The Cuban government has revoked the citizenship of playwright Orlando Marcano, accusing him of “disloyalty to the revolution” and creating an “obscene” situation in the theater community, according to a Hollywood Reporter report published Thursday.
Marcano plays a leading role in Marina Cristina Gomez’ critically acclaimed new one-woman show “La Bestia,” which tells the story of a 19th-century slave named Tania, her subsequent escape and eventual migration to the United States.
The playwright also helped establish the Performing Arts Cultural Center, and, more recently, has acted in a series of plays directed by Israeli and Cuban playwright Reza Baraybar.
But according to a new release from the Writers Guild of America, East, Marcano’s work in the theater community is one of the reasons the Cuban government revoked his citizenship, which he is not currently able to regain.
In the release, Union for Cuban Writers and Artists, a dissident group inside the island, is quoted as saying, “They cannot take something from us that has value. There is no shame or irony in this move, in the adoption of the same government’s model, a punitive measure to punish the victim for having exercised his or her freedom and offered them aid.”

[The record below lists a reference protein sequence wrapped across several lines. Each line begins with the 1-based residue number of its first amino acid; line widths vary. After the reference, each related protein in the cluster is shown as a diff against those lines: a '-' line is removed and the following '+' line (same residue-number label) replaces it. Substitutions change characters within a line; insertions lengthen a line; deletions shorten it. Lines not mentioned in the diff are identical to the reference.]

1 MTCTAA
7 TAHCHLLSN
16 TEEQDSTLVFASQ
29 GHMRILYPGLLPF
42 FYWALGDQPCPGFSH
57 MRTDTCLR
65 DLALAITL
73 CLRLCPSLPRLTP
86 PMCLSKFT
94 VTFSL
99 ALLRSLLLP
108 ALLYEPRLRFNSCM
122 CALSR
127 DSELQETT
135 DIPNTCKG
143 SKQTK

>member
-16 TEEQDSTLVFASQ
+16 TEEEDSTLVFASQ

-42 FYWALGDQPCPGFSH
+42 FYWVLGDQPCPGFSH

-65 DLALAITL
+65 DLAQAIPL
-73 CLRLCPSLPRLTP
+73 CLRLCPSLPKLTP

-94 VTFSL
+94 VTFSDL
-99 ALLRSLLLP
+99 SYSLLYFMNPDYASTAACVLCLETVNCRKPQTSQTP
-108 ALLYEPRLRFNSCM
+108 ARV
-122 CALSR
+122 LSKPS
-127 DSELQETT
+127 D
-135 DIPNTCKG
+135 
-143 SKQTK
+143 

Gomez’ production made its world premiere at New York’s Odyssey Theatre in October, and it continues to run on the street-level cabaret stage of the shuttered, downtown Cuban restaurant La Roda.
Gomez, in an open letter to the Cuban government and the country’s top theatre officials, called on them to “reconsider this harsh measure,” and explained, “Let us have free access to the arts.”
“La Bestia” is the second collaboration between Gomez and Marcano, after “Casa de salario” (the House of Reprieve), which premiered in Madrid and chronicled the depraved lives of low-wage, migrant workers in the Andalusian countryside.